Birds in flight are always an interesting photography subject for me. It doesn’t matter what the bird species is, birds in flight just fascinate and intrigue me. I have always had interest in birds and that interest seems to translate into my strong desire in photographing them.
Growing up I had pigeons, finches and parakeets as well as a few other birds from time to time. As a result, bird flight has always had my attention and when I started to photograph them the challenge of getting a great image, both sharp and interesting, has been a challenge I often accept and look for on my many photography excursions.
On a recent trip to the Bear River Migratory Bird Refuge I came across a black-necked stilt which seemed to want to hang around a very specific part of the refuge. This corner of the marsh seemed to be a well suited spot for this pretty little bird. It was very persistent on keeping his small watery piece of real estate to himself it seemed. He would fly off for a brief moment but would return a few seconds later, chattering at me in protest as if I had interrupted his meal or something.
The fascination he had with this particular spot allowed me to try and get a few images of him in flight since I have never really spent much time photographing the black-necked stilt before. They are a very common summer resident on the refuge but have always played second fiddle to my favorite shorebird, the american avocet, when it comes to photography. On this particular day, however, I was able to get a flying image of the black-necked stilt as it flew past me, sitting quietly in my pickup truck watching the numerous pelicans feed nearby.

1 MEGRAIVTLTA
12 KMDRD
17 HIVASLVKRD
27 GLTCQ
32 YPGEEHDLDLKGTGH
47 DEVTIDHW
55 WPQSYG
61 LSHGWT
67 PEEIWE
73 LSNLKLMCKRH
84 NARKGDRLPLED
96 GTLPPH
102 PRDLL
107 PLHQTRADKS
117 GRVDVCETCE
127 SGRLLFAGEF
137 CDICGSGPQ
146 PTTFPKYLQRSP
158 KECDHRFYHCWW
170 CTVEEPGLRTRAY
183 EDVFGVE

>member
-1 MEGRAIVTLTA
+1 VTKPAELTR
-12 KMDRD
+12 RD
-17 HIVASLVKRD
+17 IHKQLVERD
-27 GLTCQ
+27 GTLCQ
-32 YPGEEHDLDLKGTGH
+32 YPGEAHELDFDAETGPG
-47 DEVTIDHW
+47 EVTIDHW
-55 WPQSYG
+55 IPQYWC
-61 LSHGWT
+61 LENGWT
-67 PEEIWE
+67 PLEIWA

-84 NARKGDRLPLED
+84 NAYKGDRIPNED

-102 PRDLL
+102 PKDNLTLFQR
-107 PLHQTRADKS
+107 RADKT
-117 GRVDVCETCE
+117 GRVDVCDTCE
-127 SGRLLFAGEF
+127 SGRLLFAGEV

My favorite and preferred pose for flying birds is well represented in this image. I like the wings down which shows the feathers and the rest of the body of the bird. The long legs of the black-necked stilt make the bird such an interesting bird to watch and photograph as those long legs sometimes make getting the whole bird to fit in the image a daunting task. This time I was fortunate, however, to get the whole stilt positioned in a great flying pose.
It won’t be long before they and many of the other migratory birds on the refuge pack their bags and head south for the winter. I always look forward to fall migration with both gladness and sadness. Gladness for the new arriving birds to observe and photograph as they pass through the refuge but sadness because I know I will have several long cold months before they return for yet another summer season.